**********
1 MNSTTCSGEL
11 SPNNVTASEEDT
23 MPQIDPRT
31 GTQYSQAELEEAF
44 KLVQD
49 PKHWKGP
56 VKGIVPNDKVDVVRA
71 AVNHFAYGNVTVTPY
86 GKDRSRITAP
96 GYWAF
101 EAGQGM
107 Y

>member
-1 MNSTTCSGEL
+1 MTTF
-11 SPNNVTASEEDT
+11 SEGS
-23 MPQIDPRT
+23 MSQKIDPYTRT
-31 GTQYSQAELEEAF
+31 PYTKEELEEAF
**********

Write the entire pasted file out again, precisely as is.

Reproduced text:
1 MNSTTCSGEL
11 SPNNVTASEEDT
23 MPQIDPRT
31 GTQYSQAELEEAF
44 KLVQD
49 PKHWKGP
56 VKGIVPNDKVDVVRA
71 AVNHFAYGNVTVTPY
86 GKDRSRITAP
96 GYWAF
101 EAGQGM
107 Y

>member
-1 MNSTTCSGEL
+1 MTTF
-11 SPNNVTASEEDT
+11 SEGS
-23 MPQIDPRT
+23 MSQKIDPYTRT
-31 GTQYSQAELEEAF
+31 PYTKEELEEAF